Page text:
The United States assumed the political, financial and administrative control over the country, establishing the customs receivership it was unable to secure through diplomatic channels (FOOTNOTE), and censoring the press. Haiti’s constitution was rewritten and the Haitian parliament dissolved once it refused to pass the new US drafted constitution that would permit American and European corporations to purchase Haitian land, undoing laws against foreign ownership going back to the revolutionary period (Footnote) (Schmidt, 1971: 97-99). While capital and foreign investment indeed poured in, and infrastructure, hospitals, schools and irrigation were greatly improved in parts of Haiti, the occupying force reinstituted forced public labour crews to build roads in Port-au-Prince (resistance to which brought thousands of casualties); and many peasants found themselves dispossessed as a result of new land leases, driving down the overall wage level (George Sejourne estimated 50,000 peasants displaced in the North alone – REFERENCE). As Farmer observed, “for many [investors] the real draw was not land, but cheap labour” citing the Financial America’s1926 report that “Haiti offers a marvellous opportunity for American investmentâ€¦ The run-of-the-mill Haitian is handy, easily directed, and gives a hard day’s labour for 20 cents, while in Panama the same day’s work cost $3” (1994, 95). Yet while the interests of various US investors and banks certainly played their part in the occupation, the decision to invade was driven principally by strategic concerns with regional hegemony, dislodging the German presence in the country (1995, 56-62.)
For Haitians the legacy of the invasion was rather different. The society was heavily militarized during this nineteen year period and spent much of the occupation under martial law, while the Haitian army was disbanded and replaced with a local gendarmerie staffed exclusively with mulatto junior officers under the command of senior US marines: “The American domination over it is quite complete although an attempt is naturally made to keep this fact in the background as much as possible” (Douglas 1927, 368-369). This empowerment of the mulatto elite under US supervision at the expense of the black majority was not confined to the army, as blacks were all but excluded from public life, and a succession of mulatto client-presidents were installed by the US High Commissioner (Robinson, 1996: 265); with a crystallising impact on the racial and class divides in Haiti that should not be underestimated. As anthropologist Sidney Mintz aptly notes,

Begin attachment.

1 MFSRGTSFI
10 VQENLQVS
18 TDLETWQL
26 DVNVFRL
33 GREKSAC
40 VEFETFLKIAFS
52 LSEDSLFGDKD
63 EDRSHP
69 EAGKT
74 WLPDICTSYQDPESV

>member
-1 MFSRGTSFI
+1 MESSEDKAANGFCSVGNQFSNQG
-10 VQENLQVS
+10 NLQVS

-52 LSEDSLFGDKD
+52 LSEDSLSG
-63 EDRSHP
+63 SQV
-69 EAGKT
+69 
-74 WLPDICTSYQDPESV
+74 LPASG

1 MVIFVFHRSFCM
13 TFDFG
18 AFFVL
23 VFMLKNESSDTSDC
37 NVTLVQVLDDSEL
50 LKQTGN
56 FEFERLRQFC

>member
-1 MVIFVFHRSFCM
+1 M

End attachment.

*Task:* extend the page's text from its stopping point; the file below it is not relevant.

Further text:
“Some of the most negative achievements were of a human kind. As the occupation identified those persons in the society with whom we thought we could deal – who talked out language, literally or figuratively speaking – it sent a message to ordinary Haitians.” Moreover, “By creating a modern army, it changed Haitian politics forever. The armed forces became the one way – other than the priesthood – for poor Haitians to rise within the system. There is no doubt that us measures in the period 1915-1934, and the care shown to the Haitian military since, have been of crucial importance to the perpetuation of traditional power” (1995, 85).
The modernised army became, and remained, the backbone of real domestic power in Haiti once us forces left in 1934, exacerbating the very problems that the marines ostensibly came in to resolve; and laying the basis for the introduction of the Duvalier dictatorships in 1957: their dreaded tontons macoutes paramilitary squads and chefs de sections (rural section chiefs empowered to extort the population for ensuring docility). That would wield an iron fist over the country for the next 29 years, causing some 50,000 deaths in the process, along with the arrest, torture and displacement of many others (Hallward 2010, 14) (FOOTOTE). US Major Smedley Butler, who led the US occupation of Haiti, would later summarize his career in the following terms shortly before retiring: